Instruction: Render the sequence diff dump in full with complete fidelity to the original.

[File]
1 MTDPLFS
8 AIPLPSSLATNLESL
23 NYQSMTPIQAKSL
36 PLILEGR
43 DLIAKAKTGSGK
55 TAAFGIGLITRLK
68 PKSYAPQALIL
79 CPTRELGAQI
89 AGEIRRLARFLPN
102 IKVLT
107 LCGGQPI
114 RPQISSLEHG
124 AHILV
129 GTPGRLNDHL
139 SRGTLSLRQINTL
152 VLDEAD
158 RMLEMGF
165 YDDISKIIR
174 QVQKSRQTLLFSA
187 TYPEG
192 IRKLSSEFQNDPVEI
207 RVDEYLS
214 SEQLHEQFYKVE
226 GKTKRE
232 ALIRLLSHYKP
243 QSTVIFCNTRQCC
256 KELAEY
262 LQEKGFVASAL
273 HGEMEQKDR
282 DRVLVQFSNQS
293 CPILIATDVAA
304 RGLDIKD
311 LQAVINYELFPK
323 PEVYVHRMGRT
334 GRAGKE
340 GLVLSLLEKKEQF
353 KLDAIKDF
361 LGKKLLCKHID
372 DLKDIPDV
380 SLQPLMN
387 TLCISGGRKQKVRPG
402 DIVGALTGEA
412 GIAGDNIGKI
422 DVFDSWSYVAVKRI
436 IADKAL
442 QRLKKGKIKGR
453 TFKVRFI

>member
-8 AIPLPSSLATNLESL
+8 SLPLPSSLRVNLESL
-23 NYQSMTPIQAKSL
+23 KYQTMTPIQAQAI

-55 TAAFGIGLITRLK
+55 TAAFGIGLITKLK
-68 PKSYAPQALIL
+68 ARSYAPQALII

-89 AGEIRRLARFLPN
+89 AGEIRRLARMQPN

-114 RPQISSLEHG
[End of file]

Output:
1 MTDPLFS
8 AIPLPSSLATNLESL
23 NYQSMTPIQAKSL
36 PLILEGR
43 DLIAKAKTGSGK
55 TAAFGIGLITRLK
68 PKSYAPQALIL
79 CPTRELGAQI
89 AGEIRRLARFLPN
102 IKVLT
107 LCGGQPI
114 RPQISSLEHG
124 AHILV
129 GTPGRLNDHL
139 SRGTLSLRQINTL
152 VLDEAD
158 RMLEMGF
165 YDDISKIIR
174 QVQKSRQTLLFSA
187 TYPEG
192 IRKLSSEFQNDPVEI
207 RVDEYLS
214 SEQLHEQFYKVE
226 GKTKRE
232 ALIRLLSHYKP
243 QSTVIFCNTRQCC
256 KELAEY
262 LQEKGFVASAL
273 HGEMEQKDR
282 DRVLVQFSNQS
293 CPILIATDVAA
304 RGLDIKD
311 LQAVINYELFPK
323 PEVYVHRMGRT
334 GRAGKE
340 GLVLSLLEKKEQF
353 KLDAIKDF
361 LGKKLLCKHID
372 DLKDIPDV
380 SLQPLMN
387 TLCISGGRKQKVRPG
402 DIVGALTGEA
412 GIAGDNIGKI
422 DVFDSWSYVAVKRI
436 IADKAL
442 QRLKKGKIKGR
453 TFKVRFI

>member
-8 AIPLPSSLATNLESL
+8 SLPLPSSLRVNLESL
-23 NYQSMTPIQAKSL
+23 KYQTMTPIQAQAI

-55 TAAFGIGLITRLK
+55 TAAFGIGLITKLK
-68 PKSYAPQALIL
+68 ARSYAPQALII

-89 AGEIRRLARFLPN
+89 AGEIRRLARMQPN

-114 RPQISSLEHG